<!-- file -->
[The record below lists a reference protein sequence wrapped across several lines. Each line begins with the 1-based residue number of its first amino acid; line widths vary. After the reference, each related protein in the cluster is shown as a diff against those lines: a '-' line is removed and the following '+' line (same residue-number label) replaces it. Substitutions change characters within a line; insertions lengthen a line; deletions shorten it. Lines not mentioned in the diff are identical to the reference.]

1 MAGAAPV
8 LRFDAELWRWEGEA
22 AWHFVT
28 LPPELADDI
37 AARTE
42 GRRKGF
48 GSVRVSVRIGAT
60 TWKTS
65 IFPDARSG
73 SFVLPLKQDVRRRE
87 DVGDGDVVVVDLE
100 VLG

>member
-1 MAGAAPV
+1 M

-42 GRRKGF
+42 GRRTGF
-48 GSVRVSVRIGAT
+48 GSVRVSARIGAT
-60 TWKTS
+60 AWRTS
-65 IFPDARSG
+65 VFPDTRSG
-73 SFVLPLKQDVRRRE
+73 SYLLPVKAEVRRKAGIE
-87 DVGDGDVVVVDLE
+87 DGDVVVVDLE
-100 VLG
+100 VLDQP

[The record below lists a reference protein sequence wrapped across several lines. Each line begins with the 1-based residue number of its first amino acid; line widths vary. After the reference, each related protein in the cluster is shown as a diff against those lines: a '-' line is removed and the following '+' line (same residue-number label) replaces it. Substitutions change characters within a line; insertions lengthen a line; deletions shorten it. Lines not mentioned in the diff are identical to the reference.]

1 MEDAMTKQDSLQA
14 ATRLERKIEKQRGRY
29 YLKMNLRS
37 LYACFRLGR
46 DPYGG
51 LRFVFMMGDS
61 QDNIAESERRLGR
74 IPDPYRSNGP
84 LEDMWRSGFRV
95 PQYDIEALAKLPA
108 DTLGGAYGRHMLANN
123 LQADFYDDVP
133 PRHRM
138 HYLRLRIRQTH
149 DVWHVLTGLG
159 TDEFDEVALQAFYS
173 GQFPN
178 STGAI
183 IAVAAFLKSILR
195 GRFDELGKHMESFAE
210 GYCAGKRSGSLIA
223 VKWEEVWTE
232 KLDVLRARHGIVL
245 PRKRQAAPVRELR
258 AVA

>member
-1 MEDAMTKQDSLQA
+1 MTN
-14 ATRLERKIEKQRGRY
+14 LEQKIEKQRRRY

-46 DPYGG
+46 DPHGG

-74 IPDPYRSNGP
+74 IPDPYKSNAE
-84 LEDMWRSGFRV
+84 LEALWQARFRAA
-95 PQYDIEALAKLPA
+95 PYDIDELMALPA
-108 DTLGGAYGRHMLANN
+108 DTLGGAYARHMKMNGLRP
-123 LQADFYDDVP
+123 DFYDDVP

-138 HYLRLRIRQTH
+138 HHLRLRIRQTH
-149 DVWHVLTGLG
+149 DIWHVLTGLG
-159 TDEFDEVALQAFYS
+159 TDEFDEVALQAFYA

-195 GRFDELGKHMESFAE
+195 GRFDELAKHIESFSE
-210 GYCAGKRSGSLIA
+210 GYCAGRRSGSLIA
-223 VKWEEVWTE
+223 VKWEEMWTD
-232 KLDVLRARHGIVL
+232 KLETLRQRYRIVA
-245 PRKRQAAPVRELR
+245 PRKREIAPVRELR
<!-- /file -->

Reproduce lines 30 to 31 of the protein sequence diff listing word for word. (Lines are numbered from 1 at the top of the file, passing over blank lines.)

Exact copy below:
+100 VLDQP

[The record below lists a reference protein sequence wrapped across several lines. Each line begins with the 1-based residue number of its first amino acid; line widths vary. After the reference, each related protein in the cluster is shown as a diff against those lines: a '-' line is removed and the following '+' line (same residue-number label) replaces it. Substitutions change characters within a line; insertions lengthen a line; deletions shorten it. Lines not mentioned in the diff are identical to the reference.]